Wilco It wouldn’t be a “favorites” list without some mention of music, and currently the new Wilco album, Sky Blue Sky, is completely dominating my mind. It’s beautiful – sublime, gorgeous, and relaxing while being intelligent and just confrontational enough that it could never be deemed “easy”. It’s a stunning piece of work – maybe their best. Watch Lookout For Hope as there will be a review coming sometime soon. (I feel a little bad – I still haven’t written about Rush’s latest and here I am ready to whip one out for Wilco after just a few days.)

Genesis remasters/remixes Oh, come on, you can’t possibly expect me to not mention more music. I told myself I’d hold off and I tried, but Tuesday I picked up the just-released remix/remaster of Abacab with $10 in Best Buy Reward Zone coupons and fell in love. (Seriously – I just jumped between this and Sky Blue Sky all week, basically.) There are a lot of complaints from audiophile geeks about a travesty having been committed upon the back catalog, having had the master tracks remixed to today’s audio standards, but I’ll tell you – I’m hearing things that I’ve never, ever heard before. Sure, they’re a little sharp and bright in the treble end of things, but I can put up with that. And today I gave in and bought the rest – utilizing the amazing power of Discounts: Borders’ “buy 3 get the 4th free” sale (bought 3 discs and a birthday present for my brother in law) and Google Checkout‘s $10 off your first purchase deal at, surprisingly enough, VH1’s online store for $14.79 plus $4 in Fedex shipping – for a total of $8.78. The total of all 5 albums is something like $55 – about $33 cheaper than the box itself, which I’ve decided is a waste as the b-sides are a non-issue since I have most of them on the Archives 2 box, and they’re just not all that great, for the most part.

Survivor Say what you want about Dreamz’s back-stabbing reneging on the deal he made with Yau-man, it sure made for great TV. Come on – think about it. Yeah, it made everyone angry as hell, but had it gone the other way around, the finale would have been boring as hell. I still think that stupid bastard should give Yau back the truck he cheated him out of, even if he doesn’t actually want it (Yau-man is a conservationally-minded citizen, of course) so at least he can sell it to make something out of his Survivor deal. As for Dreamz, well, I’m not a spiritual person, but I think that boy’s got some serious karma headed his way. He might be getting a lot of attention now, but that’ll be short-lived. Once the media moves on – and it may already have done so – then what? Think of what kind of attention he would have gotten had he given up his immunity. He would have been a hero and could have had publishers begging him to write his life’s story, he could have been a motivational speaker, etc. – something that could have made the difference he claimed all along he wanted to make. Now he’ll always be the guy from Survivor that screwed over a beloved contestant, all for naught.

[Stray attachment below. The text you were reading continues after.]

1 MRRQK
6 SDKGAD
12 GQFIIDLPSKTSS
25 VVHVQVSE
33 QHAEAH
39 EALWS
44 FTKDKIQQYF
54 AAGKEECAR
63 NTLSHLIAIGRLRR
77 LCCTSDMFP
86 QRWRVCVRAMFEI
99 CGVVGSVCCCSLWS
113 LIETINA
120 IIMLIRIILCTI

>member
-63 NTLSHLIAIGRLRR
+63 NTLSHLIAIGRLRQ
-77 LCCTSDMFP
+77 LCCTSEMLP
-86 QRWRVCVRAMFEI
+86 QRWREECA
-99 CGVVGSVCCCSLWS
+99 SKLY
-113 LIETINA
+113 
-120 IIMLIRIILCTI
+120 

Gilmore Girls This week marked the final episode of one of my favorite series. (I might be one of the few straight males to say that.) While it had taken a serious down turn in the past couple of seasons, the latter half of this season was rapidly approaching the quality fans knew and loved. Regardless of that, it was time to say goodbye – the story was winding down to a logical conclusion and, despite talk of a possible shortened 8th season to wrap up some loose ends, the important stories were drawn to a satisfying conclusion this past Tuesday. So satisfying, in fact, that it makes it hard to believe they actually had any plans to carry on from here next season – there is simply no logical way to pick up from such an emotional “season” finale as this and move on, and then end it again. Any other finale would have paled in comparison. And, if any Emmy personnel may be watching, why not give a nod to Lauren Graham, who has gone so sadly ignored for so long. If she doesn’t deserve an Emmy for the scene of her saying goodbye to daughter Rory while ironing her clothes to ward off tears and bad thoughts, no one does. It was one of the most powerful scenes I’ve seen on TV in a long time.